It's harder than you would think, when you are accustomed to doing OverTime
to ensure everything runs smoothly.
It really is harder than I at least thought it would be. But now I'm in a better place...
Sometimes it seems to be necessary though, for example when
They seem to go together sometimes. It's a whole world of interlocking BadThing
s, perhaps an AntiPatternLanguage
seems like a way to defend your sanity, but it doesn't last for long.
looms, I think.
Strangely though, I feel obliged to tell them I gave up, to explain that the FaultTolerantEngine?
isn't going to just fix itself by magic any more.
The irony is that They don't understand what has been stopped. I can't explain what I'm not doing anymore, or how the part of my mind that was AlwaysOnTheJob?
) has turned its back on Them, even turned against them. Maybe if They understood, it wouldn't be like this.
What you thought was fearlessness will be seen as courage or aggressiveness by others. [CourageAggressivenessAndFearlessness
Trying too hard to get the project into a better place you run into walls of red tape, egos, complacency, enough to drive anyone insane. The only solution when confronted with the "if it ain't broke" mentality is to just stop fixing anything at all - at that point you've stopped caring and you're well on the way to a BigBallOfMud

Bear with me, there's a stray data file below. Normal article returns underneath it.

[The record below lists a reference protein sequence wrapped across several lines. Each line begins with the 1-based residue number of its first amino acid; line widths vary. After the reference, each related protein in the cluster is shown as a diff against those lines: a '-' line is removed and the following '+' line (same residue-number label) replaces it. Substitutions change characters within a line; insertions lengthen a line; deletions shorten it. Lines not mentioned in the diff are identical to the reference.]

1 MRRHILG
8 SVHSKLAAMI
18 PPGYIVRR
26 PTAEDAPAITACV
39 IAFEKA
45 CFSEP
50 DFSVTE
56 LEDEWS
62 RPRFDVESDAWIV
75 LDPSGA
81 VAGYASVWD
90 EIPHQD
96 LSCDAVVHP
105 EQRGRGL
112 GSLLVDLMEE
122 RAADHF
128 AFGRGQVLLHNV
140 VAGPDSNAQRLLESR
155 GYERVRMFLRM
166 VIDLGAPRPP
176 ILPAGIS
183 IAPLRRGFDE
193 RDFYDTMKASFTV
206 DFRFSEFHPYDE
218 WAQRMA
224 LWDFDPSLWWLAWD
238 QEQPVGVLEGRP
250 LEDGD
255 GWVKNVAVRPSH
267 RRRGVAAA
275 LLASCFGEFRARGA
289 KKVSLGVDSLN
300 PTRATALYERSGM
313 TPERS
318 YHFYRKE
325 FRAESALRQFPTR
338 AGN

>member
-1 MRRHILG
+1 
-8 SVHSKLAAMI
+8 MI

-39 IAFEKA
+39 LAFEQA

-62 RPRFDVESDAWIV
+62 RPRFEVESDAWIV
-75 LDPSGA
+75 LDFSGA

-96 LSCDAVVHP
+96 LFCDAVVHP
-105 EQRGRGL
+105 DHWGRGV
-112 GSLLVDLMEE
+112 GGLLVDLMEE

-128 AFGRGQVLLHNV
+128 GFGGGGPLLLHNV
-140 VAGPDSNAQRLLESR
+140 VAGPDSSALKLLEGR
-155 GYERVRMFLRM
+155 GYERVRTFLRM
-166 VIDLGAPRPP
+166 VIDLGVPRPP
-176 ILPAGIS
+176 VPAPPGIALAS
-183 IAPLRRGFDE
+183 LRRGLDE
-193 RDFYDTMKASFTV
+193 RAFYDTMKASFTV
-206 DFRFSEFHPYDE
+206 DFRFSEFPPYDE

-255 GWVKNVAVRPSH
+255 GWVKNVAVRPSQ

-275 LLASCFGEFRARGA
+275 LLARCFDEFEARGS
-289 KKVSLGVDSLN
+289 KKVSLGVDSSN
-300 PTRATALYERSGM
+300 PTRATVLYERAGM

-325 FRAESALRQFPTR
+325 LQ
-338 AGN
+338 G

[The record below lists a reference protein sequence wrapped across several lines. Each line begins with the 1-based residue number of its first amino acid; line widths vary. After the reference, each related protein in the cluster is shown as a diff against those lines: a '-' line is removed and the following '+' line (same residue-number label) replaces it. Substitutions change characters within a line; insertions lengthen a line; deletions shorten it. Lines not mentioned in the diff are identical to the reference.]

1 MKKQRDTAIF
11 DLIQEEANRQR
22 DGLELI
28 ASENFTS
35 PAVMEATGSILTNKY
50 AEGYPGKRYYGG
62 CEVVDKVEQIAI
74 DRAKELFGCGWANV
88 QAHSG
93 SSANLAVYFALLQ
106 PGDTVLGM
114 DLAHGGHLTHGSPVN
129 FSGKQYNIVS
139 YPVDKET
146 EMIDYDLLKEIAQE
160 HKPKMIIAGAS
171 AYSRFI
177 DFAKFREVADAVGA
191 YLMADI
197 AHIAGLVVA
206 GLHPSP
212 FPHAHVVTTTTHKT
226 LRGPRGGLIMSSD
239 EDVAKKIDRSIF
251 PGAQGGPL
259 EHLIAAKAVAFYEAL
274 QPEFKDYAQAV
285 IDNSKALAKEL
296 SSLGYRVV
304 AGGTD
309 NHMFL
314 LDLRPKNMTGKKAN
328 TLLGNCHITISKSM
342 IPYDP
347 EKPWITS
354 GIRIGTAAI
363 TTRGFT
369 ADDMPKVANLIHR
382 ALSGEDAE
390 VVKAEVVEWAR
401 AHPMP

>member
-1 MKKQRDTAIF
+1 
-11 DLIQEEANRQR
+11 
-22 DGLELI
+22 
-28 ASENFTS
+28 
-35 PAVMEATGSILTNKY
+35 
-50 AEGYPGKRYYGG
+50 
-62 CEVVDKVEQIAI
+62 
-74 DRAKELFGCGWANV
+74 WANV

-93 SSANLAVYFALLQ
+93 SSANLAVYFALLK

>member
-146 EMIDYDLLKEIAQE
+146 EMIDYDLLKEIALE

. It happens in all parts of the system. Build systems that don't look anything like the project they're trying to build. The test systems sit on top that don't catch any bugs because the build system is nothing like the development environment leading to WorksForMe
. Deployment systems that don't track the project end up turning into a DoUndoRedo
where only 10% of the code is doing anything useful and the rest is just shuffling bytes into oblivion. Code that should take 30 seconds to build is taking 15 minutes because each source file IncludesKitchenSink
and there's no dependency management.
It's a death by a ThousandPaperCuts
but, hey, it works right?
See also: TheyCanFireMe